Most people blame the fail on their driving test score due to a nervous breakdown episode. You could be driving the car just fine prior to the driving test but on the D-day, you seem to forget everything. Even worse, you could remember everything but the gas and brake pedals feel brand new like somebody changed them overnight. The good news is that it is very normal to feel nervous during a driving test and you can control it. The bad news is that if you don’t get hold of your nerves, you will probably fail the road test. To put it simply, the good news is that you can avoid the potential bad news if you adapt the following advice. Just look at the bright side.
The more you practice driving, the more your body and mind will get used to it. There are candidates who get nervous simply because they did not put in enough hours of practice. For instance, booking a driving test when you’ve not completely known how to parallel park is a bad idea. Make sure you pass a few mock learners tests before you even consider applying for the road test Not sure if you’re ready or not? Take a few driving trips with your instructor and let him/her evaluate if you’re ready. The night before the road test, ascertain you have the required documents to present at the test center.
Don’t skip any meal before the driving test. Avoid diet with too much sugar since it will very likely make you jittery. On the hand, a diet with bananas will help to calm your nervous. Apart from the vitamin B found in bananas, they’re rich in tryptophan which is crucial for keeping your mood cheerful once processed in the body. Too much energy drinks or caffeine is not recommended either since it can make you agitated. A normal intake of coffee is okay but be careful not to overdose. Instead of opting for too much coffee, you can try camomile tea to calm yourself. There are other remedies such as Bach Rescue and Kalms that are well known for reducing nervousness. Of course, don’t forget to drink enough water to hydrate yourself.
You might think telling all your friends about the driving test is a good idea but it will just put unnecessary pressure on you. The minute you start to feel obligated to tell too many people the outcome is the moment your anxiety is likely to kick in. Not to mention the many friends who will be overwhelming you with tips on what to do on that day. However, it is okay to confide in one or two friends who you trust to help boost your confidence.
Usually, when people are nervous, they inhale shallow breaths into their lungs. It is the ultimate cue for your mind that you’re nervous. Since you’re taking shallow gasp of air, less oxygen is transferred into your blood and affecting how the nutrients are delivered to your tissues. However, if you take deep long breaths you can control your parasympathetic nervous system. Once you’re in the car, open the window to let more airflow inside. Every time you feel nervous, just take a long deep breath for at least 10 seconds while expanding your stomach. Breathe in, breathe out. Do it for a few minutes and it will work like magic.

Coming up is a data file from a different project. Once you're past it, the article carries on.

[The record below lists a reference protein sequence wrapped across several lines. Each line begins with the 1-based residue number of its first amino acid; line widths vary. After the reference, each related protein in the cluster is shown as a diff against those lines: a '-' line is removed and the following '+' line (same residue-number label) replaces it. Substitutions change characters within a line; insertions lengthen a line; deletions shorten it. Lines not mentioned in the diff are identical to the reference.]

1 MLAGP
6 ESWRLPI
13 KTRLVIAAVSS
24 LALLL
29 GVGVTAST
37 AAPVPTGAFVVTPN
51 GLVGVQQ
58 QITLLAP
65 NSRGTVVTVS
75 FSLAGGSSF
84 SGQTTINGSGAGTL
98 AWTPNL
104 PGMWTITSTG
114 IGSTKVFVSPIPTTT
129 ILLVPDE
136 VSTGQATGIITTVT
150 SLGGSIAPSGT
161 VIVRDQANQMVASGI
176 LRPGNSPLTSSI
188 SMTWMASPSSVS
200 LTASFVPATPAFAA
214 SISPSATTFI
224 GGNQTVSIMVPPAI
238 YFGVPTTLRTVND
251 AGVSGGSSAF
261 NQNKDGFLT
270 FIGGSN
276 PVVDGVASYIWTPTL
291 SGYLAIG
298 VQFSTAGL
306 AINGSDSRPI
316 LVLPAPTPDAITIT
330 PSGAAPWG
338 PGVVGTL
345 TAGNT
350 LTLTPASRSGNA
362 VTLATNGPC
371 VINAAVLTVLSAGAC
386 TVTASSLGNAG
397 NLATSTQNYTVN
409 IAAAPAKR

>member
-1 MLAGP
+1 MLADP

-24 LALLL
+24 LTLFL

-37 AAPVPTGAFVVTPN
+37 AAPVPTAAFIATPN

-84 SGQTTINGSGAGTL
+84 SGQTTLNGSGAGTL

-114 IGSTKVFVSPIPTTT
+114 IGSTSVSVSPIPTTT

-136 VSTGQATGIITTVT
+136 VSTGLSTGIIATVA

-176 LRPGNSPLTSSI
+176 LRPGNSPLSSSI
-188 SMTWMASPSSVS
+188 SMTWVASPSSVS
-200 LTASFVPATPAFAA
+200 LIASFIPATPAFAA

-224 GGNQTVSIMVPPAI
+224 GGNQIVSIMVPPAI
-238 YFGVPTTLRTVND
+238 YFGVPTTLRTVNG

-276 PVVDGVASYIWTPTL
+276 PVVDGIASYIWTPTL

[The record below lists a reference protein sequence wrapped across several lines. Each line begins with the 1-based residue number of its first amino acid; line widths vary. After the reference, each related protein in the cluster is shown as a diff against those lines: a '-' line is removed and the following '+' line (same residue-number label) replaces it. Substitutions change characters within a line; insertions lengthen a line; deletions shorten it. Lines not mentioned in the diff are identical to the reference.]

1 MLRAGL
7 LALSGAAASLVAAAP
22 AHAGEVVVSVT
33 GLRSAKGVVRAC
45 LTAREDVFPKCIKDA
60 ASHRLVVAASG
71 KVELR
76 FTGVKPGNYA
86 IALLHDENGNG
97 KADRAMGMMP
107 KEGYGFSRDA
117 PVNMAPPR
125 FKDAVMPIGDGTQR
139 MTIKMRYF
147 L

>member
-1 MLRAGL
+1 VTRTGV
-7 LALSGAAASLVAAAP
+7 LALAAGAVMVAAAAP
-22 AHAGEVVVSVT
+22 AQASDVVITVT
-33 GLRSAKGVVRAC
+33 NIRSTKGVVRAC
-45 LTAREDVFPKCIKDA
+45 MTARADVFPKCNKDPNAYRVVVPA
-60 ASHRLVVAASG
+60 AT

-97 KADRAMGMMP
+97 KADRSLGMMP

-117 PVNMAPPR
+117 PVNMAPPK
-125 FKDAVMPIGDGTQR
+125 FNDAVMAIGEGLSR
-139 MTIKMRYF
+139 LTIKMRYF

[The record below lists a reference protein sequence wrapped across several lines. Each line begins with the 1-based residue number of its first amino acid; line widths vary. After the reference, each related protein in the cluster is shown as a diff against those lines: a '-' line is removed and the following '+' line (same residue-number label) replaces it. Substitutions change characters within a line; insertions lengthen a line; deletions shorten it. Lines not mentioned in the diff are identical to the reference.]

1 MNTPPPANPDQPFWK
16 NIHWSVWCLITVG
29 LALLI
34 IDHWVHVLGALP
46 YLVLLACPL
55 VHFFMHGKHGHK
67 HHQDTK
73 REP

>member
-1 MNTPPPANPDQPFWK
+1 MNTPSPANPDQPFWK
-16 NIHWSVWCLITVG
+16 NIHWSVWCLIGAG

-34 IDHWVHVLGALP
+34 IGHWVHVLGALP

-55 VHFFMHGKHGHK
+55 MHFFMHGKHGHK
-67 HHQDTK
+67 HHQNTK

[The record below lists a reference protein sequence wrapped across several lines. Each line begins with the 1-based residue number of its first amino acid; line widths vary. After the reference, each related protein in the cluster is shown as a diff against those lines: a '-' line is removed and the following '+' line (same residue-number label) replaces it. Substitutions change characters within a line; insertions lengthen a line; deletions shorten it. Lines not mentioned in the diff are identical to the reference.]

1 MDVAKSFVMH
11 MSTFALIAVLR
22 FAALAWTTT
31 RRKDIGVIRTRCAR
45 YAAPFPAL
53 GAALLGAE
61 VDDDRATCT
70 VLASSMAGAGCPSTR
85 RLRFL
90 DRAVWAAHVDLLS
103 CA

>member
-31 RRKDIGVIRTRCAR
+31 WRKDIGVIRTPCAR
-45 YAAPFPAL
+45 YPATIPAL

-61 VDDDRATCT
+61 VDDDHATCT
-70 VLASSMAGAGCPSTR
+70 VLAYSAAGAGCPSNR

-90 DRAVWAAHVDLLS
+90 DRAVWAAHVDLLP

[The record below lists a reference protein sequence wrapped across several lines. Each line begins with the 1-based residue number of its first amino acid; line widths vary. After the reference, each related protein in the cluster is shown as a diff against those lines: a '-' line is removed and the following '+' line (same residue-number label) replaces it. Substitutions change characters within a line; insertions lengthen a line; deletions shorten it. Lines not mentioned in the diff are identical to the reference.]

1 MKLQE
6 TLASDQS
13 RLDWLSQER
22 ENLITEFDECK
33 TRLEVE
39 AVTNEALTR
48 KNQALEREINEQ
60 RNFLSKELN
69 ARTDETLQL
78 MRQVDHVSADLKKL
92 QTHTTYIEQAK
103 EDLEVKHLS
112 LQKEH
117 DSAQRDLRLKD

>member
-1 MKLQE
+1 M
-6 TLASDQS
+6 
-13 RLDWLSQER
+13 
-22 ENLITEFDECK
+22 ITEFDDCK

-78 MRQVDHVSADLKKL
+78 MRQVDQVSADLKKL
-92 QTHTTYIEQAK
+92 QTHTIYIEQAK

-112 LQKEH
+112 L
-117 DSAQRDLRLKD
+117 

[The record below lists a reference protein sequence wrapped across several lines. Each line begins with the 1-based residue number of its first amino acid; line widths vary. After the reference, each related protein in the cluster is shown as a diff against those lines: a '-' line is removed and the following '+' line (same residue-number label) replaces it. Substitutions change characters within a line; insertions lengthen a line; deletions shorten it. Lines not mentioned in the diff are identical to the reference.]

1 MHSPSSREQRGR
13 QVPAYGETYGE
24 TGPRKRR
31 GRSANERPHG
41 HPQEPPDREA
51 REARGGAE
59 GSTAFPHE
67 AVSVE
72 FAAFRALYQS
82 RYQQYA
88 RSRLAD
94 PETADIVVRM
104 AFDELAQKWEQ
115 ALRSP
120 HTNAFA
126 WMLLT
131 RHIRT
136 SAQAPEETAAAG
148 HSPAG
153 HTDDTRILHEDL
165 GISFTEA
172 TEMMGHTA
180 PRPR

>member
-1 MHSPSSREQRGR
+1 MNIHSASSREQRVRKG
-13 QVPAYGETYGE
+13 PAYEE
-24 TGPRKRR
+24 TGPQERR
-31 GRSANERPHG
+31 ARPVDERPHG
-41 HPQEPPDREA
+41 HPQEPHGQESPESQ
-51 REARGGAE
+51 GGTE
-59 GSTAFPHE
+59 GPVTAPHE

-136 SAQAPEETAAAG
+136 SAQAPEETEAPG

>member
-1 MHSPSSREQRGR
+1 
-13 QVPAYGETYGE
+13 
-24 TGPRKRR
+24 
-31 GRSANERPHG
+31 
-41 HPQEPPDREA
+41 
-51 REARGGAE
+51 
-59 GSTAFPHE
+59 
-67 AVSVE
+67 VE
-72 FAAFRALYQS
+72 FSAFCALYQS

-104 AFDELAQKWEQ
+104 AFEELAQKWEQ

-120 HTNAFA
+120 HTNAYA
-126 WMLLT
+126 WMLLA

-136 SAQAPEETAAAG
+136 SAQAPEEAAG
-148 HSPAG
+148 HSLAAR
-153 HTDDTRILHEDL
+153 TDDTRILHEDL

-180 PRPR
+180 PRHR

You can arrive at the test center a few minutes earlier than scheduled but you will very likely get nervous while sitting at the waiting room just staring at the wall in deep thoughts. If somebody didn’t know any better, they would say you’re staring at the Mona Lisa at Louvre Museum. Don’t be that guy! Pick up a magazine or a book and read. If there is no magazine around, you can always log into twitter on your smartphone and check out what’s trending. You can also decide to go for a short walk before the test to keep yourself calm.
Acting too quickly is normal reflex for anxiety. Watch for the times you find yourself speeding or making turns too fast without properly observing the environment. That is definitely a code red for excessive test nerves. Keep it slow and steady. Always analyze before you act.
The human mind is a delicate thing. It believes what you want it believe. It is okay to acknowledge that you’re nervous but don’t sweat it by constantly thinking to yourself how nervous you are. Instead, affirm yourself on a positive note that you’re relaxed. Don’t say to yourself something like “I’m not stressed”. Why not? Because the subconscious mind does not comprehend positive or negative thoughts. In fact, if you mention ‘stressed’, your subconscious mind will take it like you’re stressed. It all starts in your mind before the reaction can be felt through your actions and body. While you’re affirming yourself, think of the examiner as a human just like you who is there to look out for you. Never let the negative thoughts overwhelm you. Take control!